Lebanon's Central Bank said on Sunday it can ensure exchange rate and interest rate stability despite the political crisis following the collapse of Prime Minister Saad Al-Hariri's government earlier this month.
In a statement, it said Central Bank governor Riad Salameh "confirms that the policy of preserving the pound's exchange rate remains ... and that the Central Bank is working normally to ensure the liquidity of the Lebanese pound and US dollar and to continue the stability in interest rates, and (it confirms that the bank) is able to do that."
The statement was issued after Salameh met Hariri, who is now caretaker premier, ahead of consultations on Monday to name a prime minister to lead a new government.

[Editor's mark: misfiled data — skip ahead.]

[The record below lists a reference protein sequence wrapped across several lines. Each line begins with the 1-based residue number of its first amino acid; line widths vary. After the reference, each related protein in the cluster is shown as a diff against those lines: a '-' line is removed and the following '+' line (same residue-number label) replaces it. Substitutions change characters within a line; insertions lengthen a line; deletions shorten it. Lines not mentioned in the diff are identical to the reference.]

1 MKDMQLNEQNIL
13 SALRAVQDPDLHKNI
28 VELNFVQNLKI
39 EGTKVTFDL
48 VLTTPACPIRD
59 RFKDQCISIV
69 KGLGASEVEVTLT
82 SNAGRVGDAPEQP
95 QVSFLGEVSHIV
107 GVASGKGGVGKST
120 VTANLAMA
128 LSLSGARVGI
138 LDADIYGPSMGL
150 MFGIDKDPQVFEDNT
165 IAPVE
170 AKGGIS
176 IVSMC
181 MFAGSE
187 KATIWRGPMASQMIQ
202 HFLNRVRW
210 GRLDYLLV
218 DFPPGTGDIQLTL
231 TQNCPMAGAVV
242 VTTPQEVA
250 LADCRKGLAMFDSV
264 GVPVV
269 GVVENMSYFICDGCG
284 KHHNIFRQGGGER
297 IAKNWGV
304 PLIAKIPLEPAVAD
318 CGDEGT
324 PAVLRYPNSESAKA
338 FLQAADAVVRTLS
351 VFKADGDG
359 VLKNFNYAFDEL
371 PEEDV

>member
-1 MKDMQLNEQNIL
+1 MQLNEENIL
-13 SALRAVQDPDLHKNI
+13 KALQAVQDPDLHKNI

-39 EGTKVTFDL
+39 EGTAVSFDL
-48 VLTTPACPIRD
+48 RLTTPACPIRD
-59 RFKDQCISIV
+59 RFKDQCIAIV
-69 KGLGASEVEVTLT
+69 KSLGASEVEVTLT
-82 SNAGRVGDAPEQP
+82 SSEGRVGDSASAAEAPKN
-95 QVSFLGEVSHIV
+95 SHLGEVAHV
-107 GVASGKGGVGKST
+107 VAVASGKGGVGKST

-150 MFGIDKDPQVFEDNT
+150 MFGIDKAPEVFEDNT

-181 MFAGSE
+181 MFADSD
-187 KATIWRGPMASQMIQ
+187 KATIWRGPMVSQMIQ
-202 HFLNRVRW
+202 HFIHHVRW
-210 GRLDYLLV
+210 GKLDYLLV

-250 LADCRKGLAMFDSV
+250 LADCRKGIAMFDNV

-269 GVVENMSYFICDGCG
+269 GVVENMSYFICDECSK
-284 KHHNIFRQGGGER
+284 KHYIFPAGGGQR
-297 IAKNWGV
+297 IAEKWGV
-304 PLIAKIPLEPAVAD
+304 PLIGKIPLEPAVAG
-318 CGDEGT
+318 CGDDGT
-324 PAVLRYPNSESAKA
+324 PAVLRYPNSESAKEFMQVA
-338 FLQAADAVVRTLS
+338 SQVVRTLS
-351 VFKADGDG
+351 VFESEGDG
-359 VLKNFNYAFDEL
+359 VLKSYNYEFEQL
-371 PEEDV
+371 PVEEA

The Central Bank statement denied what it said were reports that the meeting had been held at Salameh's urgent request, saying the appointment had been fixed in advance.
It said it had issued its statement because "the current political climate opens up scope for rumours, including those relating to the stability of the exchange rate of the pound."
Caretaker Finance Minister Raya Hassan told Reuters last week that economic growth and reforms could suffer if political deadlock continues between Hariri and Hezbollah, which toppled his government on 12 January in a dispute over an indictment in the 2005 killing of Hariri's father.
Lebanon's high foreign currency reserves, which amount to around $31 billion, provide a significant line of defence for Lebanon's exchange rate, which is set in a range between 1,501 and 1,514 pounds to the US dollar.